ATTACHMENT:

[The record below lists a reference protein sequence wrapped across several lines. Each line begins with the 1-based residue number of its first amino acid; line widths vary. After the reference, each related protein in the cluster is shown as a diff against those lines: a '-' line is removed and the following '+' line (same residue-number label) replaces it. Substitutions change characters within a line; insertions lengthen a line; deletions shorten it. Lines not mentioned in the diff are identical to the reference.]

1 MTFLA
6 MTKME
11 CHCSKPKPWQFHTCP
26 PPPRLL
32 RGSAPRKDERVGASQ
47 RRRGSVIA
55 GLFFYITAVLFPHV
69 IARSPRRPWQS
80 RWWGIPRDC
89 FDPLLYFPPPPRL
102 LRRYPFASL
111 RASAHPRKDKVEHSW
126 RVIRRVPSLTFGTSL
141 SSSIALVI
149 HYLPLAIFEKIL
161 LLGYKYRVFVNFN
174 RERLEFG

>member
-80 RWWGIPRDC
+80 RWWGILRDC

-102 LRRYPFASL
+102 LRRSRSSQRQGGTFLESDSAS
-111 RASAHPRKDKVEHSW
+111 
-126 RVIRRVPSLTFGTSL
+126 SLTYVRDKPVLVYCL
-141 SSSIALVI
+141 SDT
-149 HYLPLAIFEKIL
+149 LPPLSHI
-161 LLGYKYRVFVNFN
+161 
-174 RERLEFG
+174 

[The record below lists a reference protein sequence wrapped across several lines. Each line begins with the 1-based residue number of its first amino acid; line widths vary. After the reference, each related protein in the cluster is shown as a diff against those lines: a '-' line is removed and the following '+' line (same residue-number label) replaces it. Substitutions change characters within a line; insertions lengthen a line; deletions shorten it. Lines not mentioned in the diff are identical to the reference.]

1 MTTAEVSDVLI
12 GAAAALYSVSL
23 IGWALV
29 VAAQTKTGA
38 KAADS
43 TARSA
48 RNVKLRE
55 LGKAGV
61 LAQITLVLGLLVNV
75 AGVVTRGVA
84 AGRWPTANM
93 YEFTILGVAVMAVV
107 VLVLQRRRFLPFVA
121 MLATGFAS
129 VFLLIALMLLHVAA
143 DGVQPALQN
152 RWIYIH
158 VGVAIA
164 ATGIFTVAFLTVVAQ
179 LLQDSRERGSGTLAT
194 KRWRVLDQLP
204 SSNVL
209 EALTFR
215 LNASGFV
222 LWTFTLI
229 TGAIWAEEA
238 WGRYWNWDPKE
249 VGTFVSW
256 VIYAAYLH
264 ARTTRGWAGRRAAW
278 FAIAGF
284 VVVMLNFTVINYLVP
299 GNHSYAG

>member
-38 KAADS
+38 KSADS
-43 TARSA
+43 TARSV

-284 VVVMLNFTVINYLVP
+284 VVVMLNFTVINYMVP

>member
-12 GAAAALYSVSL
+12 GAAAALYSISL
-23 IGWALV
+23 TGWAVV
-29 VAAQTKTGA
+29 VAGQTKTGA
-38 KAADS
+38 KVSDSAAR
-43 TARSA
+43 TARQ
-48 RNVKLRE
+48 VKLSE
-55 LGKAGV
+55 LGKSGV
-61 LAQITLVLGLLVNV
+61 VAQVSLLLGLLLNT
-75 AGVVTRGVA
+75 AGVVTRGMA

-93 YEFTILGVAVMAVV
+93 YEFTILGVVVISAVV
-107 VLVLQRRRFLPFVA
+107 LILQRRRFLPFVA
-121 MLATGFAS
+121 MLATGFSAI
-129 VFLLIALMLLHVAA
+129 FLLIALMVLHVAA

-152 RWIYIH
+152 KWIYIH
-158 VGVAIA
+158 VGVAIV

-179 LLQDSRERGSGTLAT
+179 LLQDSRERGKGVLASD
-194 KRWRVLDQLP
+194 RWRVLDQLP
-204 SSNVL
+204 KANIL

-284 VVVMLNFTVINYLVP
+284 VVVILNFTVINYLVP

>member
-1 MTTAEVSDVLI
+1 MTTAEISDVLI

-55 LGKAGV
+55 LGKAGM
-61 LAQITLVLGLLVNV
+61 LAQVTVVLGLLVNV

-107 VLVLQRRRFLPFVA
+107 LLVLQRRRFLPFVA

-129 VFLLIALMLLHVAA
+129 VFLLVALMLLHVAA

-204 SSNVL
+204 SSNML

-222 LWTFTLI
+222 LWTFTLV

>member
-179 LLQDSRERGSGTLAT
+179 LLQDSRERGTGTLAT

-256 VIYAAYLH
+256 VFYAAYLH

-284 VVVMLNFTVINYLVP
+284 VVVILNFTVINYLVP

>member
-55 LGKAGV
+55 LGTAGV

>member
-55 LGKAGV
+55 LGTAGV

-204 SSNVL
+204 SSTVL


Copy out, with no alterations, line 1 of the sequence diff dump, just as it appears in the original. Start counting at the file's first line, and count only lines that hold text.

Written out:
[The record below lists a reference protein sequence wrapped across several lines. Each line begins with the 1-based residue number of its first amino acid; line widths vary. After the reference, each related protein in the cluster is shown as a diff against those lines: a '-' line is removed and the following '+' line (same residue-number label) replaces it. Substitutions change characters within a line; insertions lengthen a line; deletions shorten it. Lines not mentioned in the diff are identical to the reference.]